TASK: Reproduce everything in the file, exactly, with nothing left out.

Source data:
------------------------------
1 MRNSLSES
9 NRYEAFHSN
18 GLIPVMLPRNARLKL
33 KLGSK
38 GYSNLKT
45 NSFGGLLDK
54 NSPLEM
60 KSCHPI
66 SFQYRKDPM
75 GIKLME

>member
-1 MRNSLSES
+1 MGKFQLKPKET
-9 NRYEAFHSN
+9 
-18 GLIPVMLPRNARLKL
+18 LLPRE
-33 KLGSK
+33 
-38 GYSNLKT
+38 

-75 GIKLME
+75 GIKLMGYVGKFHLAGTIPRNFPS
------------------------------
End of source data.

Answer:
1 MRNSLSES
9 NRYEAFHSN
18 GLIPVMLPRNARLKL
33 KLGSK
38 GYSNLKT
45 NSFGGLLDK
54 NSPLEM
60 KSCHPI
66 SFQYRKDPM
75 GIKLME

>member
-1 MRNSLSES
+1 MGKFQLKPKET
-9 NRYEAFHSN
+9 
-18 GLIPVMLPRNARLKL
+18 LLPRE
-33 KLGSK
+33 
-38 GYSNLKT
+38 

-75 GIKLME
+75 GIKLMGYVGKFHLAGTIPRNFPS